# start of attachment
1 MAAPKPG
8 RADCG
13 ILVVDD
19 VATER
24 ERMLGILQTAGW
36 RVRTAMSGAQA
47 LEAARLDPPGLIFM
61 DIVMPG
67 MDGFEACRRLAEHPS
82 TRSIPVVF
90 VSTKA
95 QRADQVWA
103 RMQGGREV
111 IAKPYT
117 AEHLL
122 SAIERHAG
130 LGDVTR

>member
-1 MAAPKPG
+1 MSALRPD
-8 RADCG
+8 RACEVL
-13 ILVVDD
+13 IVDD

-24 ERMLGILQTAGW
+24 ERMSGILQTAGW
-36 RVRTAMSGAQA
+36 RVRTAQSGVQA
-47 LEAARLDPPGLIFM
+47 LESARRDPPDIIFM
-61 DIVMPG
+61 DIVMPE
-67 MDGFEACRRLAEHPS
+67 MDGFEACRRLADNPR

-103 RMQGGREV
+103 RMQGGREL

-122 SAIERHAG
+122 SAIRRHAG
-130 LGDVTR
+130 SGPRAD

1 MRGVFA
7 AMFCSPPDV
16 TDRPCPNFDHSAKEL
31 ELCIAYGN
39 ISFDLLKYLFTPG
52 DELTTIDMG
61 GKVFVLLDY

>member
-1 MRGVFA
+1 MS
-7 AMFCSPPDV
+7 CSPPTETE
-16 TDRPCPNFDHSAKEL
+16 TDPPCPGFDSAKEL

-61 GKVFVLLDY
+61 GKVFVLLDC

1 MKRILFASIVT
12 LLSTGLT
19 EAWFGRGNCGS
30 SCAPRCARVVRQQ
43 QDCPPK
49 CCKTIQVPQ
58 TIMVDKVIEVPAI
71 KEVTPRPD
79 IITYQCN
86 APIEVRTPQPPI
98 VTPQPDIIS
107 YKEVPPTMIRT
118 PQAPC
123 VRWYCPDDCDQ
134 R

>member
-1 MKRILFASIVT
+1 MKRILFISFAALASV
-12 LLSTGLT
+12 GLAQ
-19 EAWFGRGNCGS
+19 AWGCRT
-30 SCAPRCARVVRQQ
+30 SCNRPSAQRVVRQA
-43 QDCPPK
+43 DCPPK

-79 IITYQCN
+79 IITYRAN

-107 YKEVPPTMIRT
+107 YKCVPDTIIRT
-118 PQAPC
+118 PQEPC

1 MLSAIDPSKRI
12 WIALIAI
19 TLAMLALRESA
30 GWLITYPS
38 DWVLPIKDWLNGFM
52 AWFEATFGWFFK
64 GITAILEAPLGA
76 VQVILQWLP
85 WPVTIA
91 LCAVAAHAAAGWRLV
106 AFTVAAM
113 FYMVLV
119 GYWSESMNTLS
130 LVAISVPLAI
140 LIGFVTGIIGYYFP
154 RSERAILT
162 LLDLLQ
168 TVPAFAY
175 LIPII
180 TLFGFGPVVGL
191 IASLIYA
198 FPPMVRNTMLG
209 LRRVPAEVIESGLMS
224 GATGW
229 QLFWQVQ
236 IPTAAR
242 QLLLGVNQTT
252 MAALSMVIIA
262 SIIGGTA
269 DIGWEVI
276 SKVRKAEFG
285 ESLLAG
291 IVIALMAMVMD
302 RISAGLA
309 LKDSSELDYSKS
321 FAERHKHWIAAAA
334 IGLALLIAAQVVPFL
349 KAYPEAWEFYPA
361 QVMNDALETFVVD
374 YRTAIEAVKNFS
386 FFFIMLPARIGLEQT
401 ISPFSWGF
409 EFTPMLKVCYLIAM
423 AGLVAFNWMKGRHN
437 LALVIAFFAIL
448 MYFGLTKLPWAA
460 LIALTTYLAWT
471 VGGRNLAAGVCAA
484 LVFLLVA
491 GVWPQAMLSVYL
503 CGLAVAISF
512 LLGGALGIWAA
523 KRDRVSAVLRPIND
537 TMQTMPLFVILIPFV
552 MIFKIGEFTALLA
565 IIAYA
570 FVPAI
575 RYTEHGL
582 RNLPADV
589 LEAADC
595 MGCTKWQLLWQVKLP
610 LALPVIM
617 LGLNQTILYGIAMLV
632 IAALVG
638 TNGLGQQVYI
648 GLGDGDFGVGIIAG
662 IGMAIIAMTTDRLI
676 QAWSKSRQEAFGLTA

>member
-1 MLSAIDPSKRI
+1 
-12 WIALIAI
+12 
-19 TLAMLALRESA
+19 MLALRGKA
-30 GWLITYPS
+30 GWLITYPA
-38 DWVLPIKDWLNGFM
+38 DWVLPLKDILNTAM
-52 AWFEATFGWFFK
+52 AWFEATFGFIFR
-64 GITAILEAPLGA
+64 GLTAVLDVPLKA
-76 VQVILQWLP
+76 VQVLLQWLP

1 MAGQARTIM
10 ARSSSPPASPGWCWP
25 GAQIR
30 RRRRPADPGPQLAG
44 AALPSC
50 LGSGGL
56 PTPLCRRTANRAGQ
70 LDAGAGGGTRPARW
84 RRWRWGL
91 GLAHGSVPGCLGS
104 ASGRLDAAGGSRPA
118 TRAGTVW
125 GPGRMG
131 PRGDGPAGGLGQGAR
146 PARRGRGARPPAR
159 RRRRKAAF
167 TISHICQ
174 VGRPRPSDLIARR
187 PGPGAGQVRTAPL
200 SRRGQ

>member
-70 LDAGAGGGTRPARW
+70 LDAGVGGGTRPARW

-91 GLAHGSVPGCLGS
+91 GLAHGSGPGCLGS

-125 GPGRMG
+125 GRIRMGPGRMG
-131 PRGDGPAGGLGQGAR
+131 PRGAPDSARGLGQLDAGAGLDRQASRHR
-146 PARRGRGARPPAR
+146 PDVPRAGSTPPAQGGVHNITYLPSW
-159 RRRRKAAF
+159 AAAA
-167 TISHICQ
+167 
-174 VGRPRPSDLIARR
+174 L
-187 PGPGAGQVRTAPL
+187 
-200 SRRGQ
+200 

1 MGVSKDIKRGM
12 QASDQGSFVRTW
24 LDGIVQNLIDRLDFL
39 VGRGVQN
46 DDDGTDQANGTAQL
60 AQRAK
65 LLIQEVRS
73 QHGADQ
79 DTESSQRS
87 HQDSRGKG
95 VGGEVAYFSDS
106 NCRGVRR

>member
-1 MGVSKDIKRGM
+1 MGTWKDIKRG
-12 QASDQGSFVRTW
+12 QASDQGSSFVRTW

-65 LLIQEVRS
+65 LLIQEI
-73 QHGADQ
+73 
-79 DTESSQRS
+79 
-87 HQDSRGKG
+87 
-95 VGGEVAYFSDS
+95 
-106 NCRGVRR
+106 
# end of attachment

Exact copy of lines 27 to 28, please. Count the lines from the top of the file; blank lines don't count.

-36 RVRTAMSGAQA
+36 RVRTAQSGVQA